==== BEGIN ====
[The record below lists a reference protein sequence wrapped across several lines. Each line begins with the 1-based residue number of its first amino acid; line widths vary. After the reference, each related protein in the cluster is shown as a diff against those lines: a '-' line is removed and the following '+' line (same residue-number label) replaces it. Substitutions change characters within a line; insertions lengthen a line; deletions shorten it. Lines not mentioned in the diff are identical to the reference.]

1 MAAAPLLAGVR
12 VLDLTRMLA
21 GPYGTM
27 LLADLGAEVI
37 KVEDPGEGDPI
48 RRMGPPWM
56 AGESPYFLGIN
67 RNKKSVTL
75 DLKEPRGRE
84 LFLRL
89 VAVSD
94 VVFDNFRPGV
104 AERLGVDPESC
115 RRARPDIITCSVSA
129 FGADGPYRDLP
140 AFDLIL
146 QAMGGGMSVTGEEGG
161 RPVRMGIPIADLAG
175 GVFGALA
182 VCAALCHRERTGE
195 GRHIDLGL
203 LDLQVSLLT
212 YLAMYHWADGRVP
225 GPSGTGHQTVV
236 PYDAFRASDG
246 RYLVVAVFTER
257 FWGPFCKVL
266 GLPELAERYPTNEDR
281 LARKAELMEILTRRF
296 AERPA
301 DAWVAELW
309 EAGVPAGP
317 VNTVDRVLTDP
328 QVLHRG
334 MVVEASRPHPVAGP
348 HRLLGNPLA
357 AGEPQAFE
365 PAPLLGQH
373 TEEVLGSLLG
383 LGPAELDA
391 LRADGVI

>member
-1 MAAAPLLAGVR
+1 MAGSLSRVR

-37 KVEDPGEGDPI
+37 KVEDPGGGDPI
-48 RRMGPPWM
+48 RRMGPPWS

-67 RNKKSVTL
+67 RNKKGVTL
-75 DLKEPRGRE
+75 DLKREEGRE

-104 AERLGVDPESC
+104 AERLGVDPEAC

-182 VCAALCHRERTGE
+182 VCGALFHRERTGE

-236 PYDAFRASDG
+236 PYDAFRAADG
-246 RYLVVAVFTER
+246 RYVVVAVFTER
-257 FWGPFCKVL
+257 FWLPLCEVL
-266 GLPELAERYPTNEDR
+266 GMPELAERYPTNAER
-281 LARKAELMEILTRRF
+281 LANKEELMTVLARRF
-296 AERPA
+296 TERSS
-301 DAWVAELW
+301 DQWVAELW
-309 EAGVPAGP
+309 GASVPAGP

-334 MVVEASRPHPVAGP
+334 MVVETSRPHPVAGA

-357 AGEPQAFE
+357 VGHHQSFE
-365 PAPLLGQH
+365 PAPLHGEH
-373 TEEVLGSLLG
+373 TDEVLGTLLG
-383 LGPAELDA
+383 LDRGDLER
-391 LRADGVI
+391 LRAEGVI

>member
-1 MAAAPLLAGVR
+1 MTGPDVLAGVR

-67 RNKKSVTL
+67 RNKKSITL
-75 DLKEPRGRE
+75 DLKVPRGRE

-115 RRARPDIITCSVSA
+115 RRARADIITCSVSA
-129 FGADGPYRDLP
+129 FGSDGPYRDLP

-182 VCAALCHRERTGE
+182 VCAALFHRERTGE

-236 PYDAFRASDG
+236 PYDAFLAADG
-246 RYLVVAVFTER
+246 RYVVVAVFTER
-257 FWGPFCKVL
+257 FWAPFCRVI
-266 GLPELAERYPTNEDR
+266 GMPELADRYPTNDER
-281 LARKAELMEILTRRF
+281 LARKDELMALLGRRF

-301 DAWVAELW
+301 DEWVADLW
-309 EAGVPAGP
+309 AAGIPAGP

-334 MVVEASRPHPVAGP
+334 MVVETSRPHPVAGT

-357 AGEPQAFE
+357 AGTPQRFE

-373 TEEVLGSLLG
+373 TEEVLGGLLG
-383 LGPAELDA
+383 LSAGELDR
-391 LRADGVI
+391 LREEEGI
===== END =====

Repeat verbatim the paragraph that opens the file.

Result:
[The record below lists a reference protein sequence wrapped across several lines. Each line begins with the 1-based residue number of its first amino acid; line widths vary. After the reference, each related protein in the cluster is shown as a diff against those lines: a '-' line is removed and the following '+' line (same residue-number label) replaces it. Substitutions change characters within a line; insertions lengthen a line; deletions shorten it. Lines not mentioned in the diff are identical to the reference.]